Mikumi National Park is split by a single lane main road that provides excellent easy game viewing for the observant. Unfortunately the fact that herds of wild animals freely roam from one side to the other doesn’t deter the menace of the high speed trucks. The danger is for both driver and animal, as it isn’t unheard of them running into elephants at a pace.
Thankfully we were able to make our journey at a more leisurely pace, and arrived close to sunset as the air was cooling and their was a greater likelihood of spotting game than under the beating heat of the midday sun.
We were lucky. Both that evening and the following morning on a the three hour sunrise game drive through the park, we spotted scores of spritely fawn-coloured impalas, warthogs, wildebeest, buffalo and then even more impressively, elephants, giraffes, hippos, zebras and then most fantastically of all – a pride of lions.
We’d had to make little effort to find any of them, but I’d been careful to lower my expectations that we might ever be lucky enough to spot a lion or leopard as I know others who have spent longer in Africa and never seen either. But as we moved through one of the grassy plains, we spotted the rising backs of four sandy cats.
It soon became clear what they were and as the lead truck we were in prime position to get the best view. They began to cross in front of the car, and Rich did his best to move the vehicle far enough forward to keep edging the lions ahead of us. It was utterly incredible as they were less than a meter from the right side of the truck, and after they made eye contact, we made a decision to wind up the windows…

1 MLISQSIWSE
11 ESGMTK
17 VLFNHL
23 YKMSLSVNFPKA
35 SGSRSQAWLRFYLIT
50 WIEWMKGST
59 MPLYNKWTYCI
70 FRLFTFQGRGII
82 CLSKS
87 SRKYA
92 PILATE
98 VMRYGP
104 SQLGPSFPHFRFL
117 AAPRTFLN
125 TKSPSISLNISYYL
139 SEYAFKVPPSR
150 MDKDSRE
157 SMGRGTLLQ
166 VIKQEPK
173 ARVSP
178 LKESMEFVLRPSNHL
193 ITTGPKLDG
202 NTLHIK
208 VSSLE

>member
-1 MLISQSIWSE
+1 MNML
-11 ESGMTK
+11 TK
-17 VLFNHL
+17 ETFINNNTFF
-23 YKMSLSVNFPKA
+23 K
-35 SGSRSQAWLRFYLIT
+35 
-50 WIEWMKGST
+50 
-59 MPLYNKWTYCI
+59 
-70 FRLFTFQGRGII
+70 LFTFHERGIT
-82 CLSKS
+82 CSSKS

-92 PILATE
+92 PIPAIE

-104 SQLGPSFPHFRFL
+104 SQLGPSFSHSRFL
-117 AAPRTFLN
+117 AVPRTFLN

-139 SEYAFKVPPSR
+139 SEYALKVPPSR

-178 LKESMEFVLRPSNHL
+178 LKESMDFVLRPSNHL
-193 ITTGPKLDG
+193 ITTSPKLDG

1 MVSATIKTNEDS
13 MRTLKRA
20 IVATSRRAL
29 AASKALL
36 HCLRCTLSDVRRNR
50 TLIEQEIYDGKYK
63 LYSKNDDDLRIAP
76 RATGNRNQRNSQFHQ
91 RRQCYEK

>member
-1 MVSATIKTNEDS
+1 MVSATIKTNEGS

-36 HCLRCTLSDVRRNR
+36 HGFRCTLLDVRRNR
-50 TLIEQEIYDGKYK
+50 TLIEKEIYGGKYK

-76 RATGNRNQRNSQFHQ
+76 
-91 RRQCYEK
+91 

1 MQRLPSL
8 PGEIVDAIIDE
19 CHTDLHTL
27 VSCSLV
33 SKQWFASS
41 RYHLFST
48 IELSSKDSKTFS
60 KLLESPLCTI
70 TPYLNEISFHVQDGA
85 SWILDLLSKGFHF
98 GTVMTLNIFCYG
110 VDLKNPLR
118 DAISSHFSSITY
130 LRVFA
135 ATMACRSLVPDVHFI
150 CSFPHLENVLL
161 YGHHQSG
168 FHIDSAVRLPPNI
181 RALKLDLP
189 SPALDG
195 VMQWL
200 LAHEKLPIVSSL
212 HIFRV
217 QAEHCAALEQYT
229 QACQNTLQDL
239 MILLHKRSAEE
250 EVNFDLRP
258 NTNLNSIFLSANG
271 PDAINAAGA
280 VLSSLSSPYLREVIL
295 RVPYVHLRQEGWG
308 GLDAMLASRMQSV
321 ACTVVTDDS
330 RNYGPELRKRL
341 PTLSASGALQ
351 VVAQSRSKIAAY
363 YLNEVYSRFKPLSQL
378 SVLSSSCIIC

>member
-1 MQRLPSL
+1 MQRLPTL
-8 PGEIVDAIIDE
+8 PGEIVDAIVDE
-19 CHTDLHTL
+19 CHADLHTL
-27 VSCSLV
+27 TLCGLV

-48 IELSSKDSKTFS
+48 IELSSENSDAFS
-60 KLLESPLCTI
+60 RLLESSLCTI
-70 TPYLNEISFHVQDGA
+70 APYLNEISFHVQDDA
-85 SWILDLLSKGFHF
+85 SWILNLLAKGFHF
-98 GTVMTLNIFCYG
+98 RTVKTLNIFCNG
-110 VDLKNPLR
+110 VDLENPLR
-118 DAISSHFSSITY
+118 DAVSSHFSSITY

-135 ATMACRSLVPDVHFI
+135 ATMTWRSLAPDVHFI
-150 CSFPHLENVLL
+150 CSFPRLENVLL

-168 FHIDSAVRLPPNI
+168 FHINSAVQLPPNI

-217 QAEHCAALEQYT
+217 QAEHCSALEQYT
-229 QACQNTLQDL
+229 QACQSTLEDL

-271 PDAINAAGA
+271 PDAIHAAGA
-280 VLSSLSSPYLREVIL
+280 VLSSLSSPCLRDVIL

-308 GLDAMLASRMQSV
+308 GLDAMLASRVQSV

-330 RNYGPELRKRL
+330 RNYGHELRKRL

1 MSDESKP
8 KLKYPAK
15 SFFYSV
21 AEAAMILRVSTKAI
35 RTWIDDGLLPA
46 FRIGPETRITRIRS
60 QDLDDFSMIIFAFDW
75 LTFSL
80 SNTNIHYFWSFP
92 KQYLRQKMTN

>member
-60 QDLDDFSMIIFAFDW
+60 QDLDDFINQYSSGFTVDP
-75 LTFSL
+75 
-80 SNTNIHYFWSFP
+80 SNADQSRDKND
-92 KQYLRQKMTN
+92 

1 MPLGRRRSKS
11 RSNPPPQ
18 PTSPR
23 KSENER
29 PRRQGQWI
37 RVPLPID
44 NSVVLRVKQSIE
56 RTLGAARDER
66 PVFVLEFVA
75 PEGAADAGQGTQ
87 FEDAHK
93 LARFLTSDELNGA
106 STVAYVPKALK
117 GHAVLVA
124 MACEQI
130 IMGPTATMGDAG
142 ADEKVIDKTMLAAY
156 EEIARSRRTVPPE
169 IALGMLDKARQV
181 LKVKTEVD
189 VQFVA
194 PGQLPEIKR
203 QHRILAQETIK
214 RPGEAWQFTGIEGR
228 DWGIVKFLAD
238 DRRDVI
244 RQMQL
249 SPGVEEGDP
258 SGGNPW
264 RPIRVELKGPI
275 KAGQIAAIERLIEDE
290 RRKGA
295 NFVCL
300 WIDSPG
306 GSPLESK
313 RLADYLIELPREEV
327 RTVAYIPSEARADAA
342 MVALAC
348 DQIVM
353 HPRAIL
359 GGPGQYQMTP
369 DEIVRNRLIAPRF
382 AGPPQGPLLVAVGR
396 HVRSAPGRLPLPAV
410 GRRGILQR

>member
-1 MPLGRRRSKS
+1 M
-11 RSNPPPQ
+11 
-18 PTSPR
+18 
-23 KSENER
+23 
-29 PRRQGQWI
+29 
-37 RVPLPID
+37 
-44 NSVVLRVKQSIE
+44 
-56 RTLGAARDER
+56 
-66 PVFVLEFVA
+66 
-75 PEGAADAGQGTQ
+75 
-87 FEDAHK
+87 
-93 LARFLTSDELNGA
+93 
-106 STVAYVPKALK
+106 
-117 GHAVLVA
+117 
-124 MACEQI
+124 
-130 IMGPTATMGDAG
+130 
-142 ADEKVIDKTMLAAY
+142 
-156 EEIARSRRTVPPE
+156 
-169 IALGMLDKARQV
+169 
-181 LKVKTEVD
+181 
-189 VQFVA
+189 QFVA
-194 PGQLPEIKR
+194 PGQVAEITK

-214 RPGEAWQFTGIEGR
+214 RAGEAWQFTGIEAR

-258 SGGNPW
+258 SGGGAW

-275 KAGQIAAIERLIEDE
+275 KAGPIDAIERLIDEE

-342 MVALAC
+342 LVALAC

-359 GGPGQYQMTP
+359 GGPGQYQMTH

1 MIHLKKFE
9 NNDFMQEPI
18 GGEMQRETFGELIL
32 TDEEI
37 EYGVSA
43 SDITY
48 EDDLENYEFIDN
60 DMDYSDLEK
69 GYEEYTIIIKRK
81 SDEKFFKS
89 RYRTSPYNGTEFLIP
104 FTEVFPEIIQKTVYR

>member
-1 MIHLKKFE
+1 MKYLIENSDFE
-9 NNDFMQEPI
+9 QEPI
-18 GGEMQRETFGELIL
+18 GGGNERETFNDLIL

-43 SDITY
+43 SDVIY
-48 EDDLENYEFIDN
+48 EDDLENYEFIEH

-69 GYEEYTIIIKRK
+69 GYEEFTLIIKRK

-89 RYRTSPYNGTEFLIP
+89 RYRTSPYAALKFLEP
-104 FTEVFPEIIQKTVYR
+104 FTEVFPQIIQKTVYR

Although glancing up occasionally to give an acid look, they had no intention of making way for our elephant sized truck, and continued to paw slowly across the road in before finally disappearing under the bushes to our left and out of sight.
Whilst we were camping, food was always prepared on a rota, and for accommodation, an option of ground or roof tents on the vehicles. Our starts were usually before sunrise in order to keep out of the worst of the heat, and to also to make as much a progress as possible bearing in mind that delays seemed to be par for the course.
Following the exceptional experience of the game drive, we hit the road once more and drove to our next destination in Tanzania – Kisalansa via Iringa . Ryan and I had been tasked with the evening meal which we prepared under the headlights of one of the trucks and to a refined soundtrack provided by Mike – a selection of Elgar and most likely the most civilised camping experience of all of time. Later that evening a few of us retreated indoors to a mud shack snug for a final Tangawizi (a local sweet ginger beer) before bed.
Next we travelled through Mbeya to our next camp, which also housed a rough school house. We were loaned the use of the school’s projector for the evening, so threw on a film to dodge the occasional showers of rain.
The next morning brought an unwanted surprise – one of the Land Cruisers wouldn’t start and it looked like we were going to have to tow it to the border. Thankfully it turned out we were able to jump the auxiliary battery and get underway.
Customs was the usual mix of form filling and photographs, but we sorted the carnets (an FiA document required for the transport of vehicles over borders), made it over the border and arrived at our first Malawian camp that evening – the stunning Nkhata Bay.